If you are on the autism spectrum, you can also take part in the review by doing a short online survey before 6 September 2013.

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  1. Comment by Eileen Futter posted on

    I'm a single mum with a 16-year-old son with autism. I home educate him and he's very happy in this environment. What he needs to help him progress further is more funding to pay for more people to join our home programme team - he needs 24 - 7 help with his complex needs but he loves interacting with new friends and doing new things. He also needs a space adapted for his needs eg incontinence so a ground floor bedroom with ensuite bathroom for starters. Changes in diet have vastly improved his condition but it's expensive buying good quality organic food and high end supplements - this should be funded too. Professionals like social workers, LEA officials, ed psychs, doctors and nurses largely treat parents of autistic children as idiots They need to listen to what we know. Many also treat us with suspicion, assuming the worst of us - especially if we home educate our children. For parents, a child with autism is full-on 24-7, 52 weeks of the year hard work but in the right environment they're also beautiful, happy, loving people who make progress. Parents need to listened to and given enough support to help their disabled children and allow themselves and their other children to lead normal lives.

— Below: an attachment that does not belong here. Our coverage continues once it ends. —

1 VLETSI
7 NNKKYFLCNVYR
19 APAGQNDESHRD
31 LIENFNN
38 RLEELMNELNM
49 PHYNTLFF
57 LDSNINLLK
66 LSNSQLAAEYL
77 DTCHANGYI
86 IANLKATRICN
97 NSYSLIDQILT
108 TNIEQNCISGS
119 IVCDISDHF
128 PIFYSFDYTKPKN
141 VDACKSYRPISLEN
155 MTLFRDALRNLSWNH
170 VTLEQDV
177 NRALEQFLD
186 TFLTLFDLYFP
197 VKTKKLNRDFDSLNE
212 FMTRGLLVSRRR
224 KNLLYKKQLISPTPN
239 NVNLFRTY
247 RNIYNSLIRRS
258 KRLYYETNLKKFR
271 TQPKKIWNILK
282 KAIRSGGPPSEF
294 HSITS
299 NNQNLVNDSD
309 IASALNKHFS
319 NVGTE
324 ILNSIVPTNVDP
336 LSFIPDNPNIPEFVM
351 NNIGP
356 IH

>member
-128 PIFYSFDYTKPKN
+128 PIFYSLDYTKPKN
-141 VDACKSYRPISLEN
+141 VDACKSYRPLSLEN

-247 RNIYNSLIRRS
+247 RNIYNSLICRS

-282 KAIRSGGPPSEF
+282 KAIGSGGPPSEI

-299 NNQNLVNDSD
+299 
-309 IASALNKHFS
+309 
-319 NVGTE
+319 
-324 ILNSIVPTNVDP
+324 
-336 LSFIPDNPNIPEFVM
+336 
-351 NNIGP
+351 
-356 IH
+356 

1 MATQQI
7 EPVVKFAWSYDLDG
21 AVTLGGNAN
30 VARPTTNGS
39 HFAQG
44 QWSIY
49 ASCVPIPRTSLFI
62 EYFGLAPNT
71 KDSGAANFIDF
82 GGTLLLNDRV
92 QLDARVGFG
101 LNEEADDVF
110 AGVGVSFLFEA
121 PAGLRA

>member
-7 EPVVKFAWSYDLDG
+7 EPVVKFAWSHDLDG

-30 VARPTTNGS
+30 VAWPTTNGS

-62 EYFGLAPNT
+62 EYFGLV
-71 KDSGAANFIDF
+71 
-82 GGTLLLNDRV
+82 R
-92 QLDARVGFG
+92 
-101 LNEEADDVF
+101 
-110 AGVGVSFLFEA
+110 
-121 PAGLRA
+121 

• Replies to Eileen Futter>

      Comment by Jon Rouse posted on

      Thank you for responding to my recent blog on the Review of the Autism Strategy. I read your response with interest, and clearly, we would always expect all patients and parents to be treated with respect and courtesy. Moreover, it is essential that clinicians and professionals recognise the essential role that the parents of children with complex conditions can play as experts on their child’s needs, a vital source of information to help determine the best package of care.